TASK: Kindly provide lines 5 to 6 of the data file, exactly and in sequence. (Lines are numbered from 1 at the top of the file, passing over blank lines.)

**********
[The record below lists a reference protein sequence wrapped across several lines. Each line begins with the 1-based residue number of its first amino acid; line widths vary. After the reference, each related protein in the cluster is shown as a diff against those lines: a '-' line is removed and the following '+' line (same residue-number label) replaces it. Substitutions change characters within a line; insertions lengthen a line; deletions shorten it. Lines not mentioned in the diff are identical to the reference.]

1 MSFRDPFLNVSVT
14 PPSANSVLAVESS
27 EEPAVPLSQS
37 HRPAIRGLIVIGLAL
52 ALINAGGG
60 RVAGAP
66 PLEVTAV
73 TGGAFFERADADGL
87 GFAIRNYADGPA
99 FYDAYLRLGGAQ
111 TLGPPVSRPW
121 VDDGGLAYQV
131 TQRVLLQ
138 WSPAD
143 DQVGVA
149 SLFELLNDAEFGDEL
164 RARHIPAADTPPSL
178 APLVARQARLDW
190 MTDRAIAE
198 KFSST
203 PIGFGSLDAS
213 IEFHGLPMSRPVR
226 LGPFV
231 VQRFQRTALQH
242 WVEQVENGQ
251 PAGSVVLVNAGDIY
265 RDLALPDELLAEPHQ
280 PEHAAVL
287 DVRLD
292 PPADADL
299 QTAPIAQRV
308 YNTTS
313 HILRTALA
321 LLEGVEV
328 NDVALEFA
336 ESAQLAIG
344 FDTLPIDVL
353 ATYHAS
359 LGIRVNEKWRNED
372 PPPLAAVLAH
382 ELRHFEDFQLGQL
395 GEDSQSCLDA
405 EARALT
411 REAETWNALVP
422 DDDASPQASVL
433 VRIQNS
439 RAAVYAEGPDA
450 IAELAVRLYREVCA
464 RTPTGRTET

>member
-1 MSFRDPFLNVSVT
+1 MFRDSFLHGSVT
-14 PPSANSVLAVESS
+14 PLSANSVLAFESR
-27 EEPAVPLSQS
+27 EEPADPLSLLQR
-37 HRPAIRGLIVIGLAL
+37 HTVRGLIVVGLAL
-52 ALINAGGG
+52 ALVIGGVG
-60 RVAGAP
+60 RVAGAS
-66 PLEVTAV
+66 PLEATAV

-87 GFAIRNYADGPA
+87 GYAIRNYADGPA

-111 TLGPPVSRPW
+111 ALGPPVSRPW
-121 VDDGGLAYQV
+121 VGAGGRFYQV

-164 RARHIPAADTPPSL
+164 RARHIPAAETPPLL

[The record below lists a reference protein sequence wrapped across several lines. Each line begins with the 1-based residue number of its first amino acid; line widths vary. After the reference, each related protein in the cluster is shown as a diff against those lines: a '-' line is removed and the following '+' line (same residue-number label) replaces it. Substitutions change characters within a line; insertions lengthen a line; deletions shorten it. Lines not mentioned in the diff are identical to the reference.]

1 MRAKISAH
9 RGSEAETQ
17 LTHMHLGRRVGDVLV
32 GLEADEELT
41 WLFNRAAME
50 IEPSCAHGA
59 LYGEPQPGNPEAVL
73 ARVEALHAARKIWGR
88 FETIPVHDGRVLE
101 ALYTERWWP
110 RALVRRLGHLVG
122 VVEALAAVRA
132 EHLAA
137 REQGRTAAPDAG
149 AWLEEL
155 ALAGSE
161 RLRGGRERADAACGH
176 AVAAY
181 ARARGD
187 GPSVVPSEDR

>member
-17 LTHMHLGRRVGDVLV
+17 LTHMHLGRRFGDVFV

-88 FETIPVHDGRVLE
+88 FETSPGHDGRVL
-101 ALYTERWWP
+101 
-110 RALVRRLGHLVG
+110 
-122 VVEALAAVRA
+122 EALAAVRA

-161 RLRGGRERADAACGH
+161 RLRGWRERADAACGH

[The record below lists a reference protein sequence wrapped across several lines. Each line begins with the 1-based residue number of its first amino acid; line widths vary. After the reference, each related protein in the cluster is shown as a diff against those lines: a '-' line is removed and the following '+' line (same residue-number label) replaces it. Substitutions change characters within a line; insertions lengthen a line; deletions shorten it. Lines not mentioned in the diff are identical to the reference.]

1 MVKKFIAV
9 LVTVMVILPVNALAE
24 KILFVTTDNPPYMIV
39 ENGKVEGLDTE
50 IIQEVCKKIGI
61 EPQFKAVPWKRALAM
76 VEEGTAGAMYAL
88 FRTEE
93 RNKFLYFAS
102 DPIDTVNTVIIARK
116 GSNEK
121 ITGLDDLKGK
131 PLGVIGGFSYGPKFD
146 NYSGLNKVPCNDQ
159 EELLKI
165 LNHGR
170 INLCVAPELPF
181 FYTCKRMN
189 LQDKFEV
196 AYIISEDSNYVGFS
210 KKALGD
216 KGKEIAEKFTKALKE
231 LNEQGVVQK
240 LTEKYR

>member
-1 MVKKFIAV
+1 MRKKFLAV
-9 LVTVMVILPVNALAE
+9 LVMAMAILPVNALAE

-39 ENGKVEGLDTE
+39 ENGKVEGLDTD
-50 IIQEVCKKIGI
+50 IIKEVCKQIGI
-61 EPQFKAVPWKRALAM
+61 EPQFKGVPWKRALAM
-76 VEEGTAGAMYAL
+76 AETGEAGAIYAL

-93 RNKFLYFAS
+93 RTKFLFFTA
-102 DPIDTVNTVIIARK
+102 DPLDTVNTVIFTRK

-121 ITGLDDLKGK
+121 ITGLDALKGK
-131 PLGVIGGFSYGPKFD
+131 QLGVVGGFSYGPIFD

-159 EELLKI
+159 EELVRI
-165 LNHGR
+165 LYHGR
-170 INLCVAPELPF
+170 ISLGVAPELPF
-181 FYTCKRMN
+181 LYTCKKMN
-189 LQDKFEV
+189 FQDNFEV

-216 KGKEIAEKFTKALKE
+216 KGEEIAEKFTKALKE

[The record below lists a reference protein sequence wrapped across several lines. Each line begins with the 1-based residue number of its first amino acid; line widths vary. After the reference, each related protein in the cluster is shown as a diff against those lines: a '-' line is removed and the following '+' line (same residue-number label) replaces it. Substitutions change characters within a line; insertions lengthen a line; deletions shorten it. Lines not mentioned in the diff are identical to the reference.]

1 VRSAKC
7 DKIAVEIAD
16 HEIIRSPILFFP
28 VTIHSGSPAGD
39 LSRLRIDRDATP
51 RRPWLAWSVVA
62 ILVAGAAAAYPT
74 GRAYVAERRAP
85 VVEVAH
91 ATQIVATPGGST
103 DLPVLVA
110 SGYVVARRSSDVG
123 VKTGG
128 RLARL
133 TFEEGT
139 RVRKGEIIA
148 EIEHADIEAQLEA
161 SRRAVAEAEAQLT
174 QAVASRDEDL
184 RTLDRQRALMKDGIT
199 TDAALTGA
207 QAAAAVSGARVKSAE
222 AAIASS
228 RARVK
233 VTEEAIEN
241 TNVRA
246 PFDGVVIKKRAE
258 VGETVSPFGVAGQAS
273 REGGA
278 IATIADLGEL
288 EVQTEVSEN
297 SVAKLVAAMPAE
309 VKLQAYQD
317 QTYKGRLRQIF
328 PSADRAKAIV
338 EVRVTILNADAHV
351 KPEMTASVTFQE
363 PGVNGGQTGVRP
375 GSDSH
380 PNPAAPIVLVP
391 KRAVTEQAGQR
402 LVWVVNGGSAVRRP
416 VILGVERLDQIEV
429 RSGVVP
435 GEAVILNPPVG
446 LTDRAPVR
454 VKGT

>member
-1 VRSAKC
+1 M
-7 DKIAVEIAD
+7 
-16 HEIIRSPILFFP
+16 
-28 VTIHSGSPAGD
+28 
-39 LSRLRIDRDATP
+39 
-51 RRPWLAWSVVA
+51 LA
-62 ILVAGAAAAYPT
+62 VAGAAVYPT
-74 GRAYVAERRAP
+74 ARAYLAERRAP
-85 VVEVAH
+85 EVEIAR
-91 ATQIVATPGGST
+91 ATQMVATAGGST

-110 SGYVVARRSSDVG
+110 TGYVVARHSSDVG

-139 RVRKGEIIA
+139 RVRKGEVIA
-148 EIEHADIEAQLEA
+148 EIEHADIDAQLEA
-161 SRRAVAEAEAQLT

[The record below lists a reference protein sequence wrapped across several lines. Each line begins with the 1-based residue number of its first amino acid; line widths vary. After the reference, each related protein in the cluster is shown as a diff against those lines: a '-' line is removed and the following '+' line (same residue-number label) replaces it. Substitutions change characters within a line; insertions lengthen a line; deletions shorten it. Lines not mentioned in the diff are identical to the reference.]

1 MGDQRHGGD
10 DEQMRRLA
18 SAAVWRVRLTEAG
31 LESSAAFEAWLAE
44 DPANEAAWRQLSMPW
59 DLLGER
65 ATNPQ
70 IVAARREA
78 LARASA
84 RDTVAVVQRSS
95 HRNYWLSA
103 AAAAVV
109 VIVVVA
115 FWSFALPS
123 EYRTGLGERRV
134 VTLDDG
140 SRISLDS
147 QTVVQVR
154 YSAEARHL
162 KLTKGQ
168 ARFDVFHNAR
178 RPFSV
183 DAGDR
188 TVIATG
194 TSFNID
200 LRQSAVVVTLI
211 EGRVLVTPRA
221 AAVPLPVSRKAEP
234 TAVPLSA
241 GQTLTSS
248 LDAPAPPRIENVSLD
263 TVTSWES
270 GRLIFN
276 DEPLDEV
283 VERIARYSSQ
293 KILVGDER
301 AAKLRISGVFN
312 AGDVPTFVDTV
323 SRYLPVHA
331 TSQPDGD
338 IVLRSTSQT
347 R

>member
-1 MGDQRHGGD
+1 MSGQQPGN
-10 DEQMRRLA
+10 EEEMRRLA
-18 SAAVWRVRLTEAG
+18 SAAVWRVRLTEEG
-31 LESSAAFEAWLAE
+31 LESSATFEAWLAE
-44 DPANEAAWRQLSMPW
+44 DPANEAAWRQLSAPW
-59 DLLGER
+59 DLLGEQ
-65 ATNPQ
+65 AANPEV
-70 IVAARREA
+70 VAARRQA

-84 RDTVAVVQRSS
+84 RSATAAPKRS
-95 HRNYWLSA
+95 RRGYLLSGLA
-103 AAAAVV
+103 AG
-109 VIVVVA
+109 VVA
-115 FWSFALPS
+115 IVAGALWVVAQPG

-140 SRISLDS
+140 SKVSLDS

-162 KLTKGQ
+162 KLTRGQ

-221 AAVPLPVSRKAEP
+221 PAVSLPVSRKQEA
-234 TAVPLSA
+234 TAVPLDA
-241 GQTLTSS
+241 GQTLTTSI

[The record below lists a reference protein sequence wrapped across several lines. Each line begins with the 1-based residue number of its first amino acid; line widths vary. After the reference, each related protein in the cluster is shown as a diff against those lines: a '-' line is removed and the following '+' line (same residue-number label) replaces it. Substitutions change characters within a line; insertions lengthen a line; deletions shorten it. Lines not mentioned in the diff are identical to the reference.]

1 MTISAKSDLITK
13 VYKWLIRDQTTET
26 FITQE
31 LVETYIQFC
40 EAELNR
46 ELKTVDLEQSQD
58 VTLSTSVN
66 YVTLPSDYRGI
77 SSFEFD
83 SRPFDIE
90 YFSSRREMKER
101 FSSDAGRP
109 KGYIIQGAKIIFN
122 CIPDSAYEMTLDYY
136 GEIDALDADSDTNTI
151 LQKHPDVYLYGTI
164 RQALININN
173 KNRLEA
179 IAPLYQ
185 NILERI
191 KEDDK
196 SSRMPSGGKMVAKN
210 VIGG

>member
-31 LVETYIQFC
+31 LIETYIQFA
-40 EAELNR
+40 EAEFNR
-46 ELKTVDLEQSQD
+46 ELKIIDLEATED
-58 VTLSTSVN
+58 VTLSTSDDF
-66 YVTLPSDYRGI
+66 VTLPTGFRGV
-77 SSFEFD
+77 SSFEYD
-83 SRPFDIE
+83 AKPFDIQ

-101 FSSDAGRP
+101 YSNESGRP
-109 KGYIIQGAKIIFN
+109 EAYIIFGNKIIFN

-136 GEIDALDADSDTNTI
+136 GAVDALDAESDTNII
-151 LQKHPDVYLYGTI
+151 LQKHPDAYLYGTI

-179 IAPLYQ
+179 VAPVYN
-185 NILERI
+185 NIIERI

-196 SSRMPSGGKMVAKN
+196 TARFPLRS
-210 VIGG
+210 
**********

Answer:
37 HRPAIRGLIVIGLAL
52 ALINAGGG